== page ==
"And you're planning on getting to Sommers tonight?" asked the rotund, gray-haired man behind counter. The tilt of his head accompanying his question suggested he hadn't heard her correctly. 


      "You said it's only twelve miles from Bristol, isn't that right? Just minutes away." 
      "In good weather," he said. "I'd be leery of traveling any further in this storm." 
      I'd just as soon not sleep in my car," Leslie said, alluding to the lack of lodgings in tiny Bristol.
      "Well, it ain't much but there's a big sofa in the office. Blanket, pillow in the closet back there. You're welcome to it. It's warm, and it'd be safer than driving through this weather. There's a little TV set, too, and if the satellite signal can get through, you can watch Alabama beat the Irish and win the crystal football." The prediction brought a grin to his face. "Course it's up to you."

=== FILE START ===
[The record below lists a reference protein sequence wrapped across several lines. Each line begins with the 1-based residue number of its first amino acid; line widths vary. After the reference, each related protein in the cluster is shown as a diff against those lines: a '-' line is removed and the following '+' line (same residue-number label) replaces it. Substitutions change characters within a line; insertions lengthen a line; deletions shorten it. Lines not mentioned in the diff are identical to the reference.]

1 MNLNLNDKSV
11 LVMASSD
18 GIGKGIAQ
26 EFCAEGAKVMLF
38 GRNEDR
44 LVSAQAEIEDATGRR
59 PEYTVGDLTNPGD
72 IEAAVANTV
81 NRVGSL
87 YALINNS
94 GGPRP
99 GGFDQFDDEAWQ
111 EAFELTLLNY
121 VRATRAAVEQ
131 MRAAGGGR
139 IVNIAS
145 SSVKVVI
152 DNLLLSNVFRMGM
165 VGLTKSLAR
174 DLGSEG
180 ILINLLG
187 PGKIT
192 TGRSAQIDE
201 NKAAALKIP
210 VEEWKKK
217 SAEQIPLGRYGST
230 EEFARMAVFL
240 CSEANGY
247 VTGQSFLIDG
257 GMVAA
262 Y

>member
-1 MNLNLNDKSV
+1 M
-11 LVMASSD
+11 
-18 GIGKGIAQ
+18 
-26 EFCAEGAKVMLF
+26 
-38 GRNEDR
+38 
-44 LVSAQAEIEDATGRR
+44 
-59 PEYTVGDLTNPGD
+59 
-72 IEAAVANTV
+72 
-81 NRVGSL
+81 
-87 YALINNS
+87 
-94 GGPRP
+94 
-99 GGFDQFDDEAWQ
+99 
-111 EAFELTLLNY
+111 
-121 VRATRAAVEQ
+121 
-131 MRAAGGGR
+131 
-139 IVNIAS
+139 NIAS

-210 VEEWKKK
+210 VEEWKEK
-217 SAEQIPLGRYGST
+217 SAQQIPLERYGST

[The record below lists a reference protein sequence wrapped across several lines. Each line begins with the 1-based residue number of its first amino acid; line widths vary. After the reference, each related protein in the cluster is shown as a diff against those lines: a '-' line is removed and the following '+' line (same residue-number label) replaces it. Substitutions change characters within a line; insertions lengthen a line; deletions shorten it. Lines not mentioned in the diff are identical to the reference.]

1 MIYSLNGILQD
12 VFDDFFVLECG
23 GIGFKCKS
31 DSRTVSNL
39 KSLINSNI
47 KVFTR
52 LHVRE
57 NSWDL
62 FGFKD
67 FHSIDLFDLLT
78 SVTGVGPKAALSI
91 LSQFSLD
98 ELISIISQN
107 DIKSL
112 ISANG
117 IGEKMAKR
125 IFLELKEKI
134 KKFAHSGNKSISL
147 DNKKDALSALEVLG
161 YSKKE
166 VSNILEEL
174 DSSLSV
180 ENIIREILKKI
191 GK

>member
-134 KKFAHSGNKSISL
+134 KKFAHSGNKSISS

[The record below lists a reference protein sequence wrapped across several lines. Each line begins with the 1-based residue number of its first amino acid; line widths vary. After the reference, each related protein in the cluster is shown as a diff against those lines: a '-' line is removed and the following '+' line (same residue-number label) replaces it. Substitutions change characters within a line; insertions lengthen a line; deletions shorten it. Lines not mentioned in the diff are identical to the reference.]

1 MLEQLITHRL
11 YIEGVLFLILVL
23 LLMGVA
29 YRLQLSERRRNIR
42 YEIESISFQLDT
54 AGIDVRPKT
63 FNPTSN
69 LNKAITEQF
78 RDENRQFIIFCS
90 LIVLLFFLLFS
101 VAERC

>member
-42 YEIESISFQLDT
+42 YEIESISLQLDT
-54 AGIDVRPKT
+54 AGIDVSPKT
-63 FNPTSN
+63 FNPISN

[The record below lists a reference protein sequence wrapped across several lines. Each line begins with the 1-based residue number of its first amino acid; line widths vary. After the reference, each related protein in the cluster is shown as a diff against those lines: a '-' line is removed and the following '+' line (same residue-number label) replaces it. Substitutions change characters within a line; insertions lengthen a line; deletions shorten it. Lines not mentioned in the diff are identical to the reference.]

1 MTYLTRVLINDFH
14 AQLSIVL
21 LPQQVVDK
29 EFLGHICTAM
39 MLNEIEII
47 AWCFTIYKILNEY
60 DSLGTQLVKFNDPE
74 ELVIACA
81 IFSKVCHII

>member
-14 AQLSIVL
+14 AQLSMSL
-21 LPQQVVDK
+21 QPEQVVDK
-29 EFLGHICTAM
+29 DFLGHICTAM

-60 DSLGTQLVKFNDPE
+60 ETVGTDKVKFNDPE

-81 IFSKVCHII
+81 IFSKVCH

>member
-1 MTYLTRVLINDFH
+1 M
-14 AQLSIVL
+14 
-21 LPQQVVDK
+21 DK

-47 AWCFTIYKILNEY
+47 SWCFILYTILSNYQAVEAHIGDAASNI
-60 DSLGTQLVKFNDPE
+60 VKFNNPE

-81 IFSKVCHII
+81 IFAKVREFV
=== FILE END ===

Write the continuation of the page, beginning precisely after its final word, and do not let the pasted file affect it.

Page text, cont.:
"Someone is expecting me in Sommers, so I'll press on. But thanks for the offer."
      She paid for her meal at the old-fashioned cash register, donned her raincoat and stepped out to her compact SUV parked at the curb. Powerful gusts threatened to toss her about like a pinball and drove needle-like raindrops against her face and hands. Using an umbrella, or trying to, would have been futile, as she knew from her arrival here half an hour earlier. She was soaked anew and shivering from the chill before she threw herself behind the wheel and slammed the door.
      Wind-driven rain pounded on the roof like thousands of pebbles and drowned out the thunder, except for one crack that accompanied a bolt of lightning. In an instant, Bristol, Alabama was left in darkness.